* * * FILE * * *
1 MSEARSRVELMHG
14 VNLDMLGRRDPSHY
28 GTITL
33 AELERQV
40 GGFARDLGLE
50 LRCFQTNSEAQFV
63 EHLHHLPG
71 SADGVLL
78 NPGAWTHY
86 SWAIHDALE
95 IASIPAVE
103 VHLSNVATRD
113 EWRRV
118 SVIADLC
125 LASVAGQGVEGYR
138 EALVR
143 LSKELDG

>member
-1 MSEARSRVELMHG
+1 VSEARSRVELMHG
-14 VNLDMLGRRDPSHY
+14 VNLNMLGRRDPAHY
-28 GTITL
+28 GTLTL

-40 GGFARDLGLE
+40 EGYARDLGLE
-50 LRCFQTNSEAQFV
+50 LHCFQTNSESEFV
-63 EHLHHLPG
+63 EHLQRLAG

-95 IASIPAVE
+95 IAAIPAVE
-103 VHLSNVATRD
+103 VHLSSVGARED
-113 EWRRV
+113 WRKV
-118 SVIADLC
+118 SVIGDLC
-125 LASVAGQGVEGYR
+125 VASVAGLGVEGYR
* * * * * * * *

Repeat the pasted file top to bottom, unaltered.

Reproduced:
1 MSEARSRVELMHG
14 VNLDMLGRRDPSHY
28 GTITL
33 AELERQV
40 GGFARDLGLE
50 LRCFQTNSEAQFV
63 EHLHHLPG
71 SADGVLL
78 NPGAWTHY
86 SWAIHDALE
95 IASIPAVE
103 VHLSNVATRD
113 EWRRV
118 SVIADLC
125 LASVAGQGVEGYR
138 EALVR
143 LSKELDG

>member
-1 MSEARSRVELMHG
+1 VSEARSRVELMHG
-14 VNLDMLGRRDPSHY
+14 VNLNMLGRRDPAHY
-28 GTITL
+28 GTLTL

-40 GGFARDLGLE
+40 EGYARDLGLE
-50 LRCFQTNSEAQFV
+50 LHCFQTNSESEFV
-63 EHLHHLPG
+63 EHLQRLAG

-95 IASIPAVE
+95 IAAIPAVE
-103 VHLSNVATRD
+103 VHLSSVGARED
-113 EWRRV
+113 WRKV
-118 SVIADLC
+118 SVIGDLC
-125 LASVAGQGVEGYR
+125 VASVAGLGVEGYR